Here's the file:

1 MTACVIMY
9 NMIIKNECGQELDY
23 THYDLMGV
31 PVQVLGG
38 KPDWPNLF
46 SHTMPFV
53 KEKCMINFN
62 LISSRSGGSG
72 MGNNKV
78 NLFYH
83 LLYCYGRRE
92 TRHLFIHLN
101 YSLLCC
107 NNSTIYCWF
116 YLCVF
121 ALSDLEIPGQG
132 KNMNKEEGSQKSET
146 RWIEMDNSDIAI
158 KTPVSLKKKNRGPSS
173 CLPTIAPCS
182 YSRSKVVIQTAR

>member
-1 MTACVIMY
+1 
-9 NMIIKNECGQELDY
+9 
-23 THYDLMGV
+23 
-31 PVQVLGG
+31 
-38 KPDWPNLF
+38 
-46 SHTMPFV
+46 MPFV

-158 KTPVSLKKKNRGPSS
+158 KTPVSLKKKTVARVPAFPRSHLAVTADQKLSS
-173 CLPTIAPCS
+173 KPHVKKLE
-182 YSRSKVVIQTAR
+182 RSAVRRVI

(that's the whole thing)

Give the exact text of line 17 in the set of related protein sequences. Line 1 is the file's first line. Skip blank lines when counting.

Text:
132 KNMNKEEGSQKSET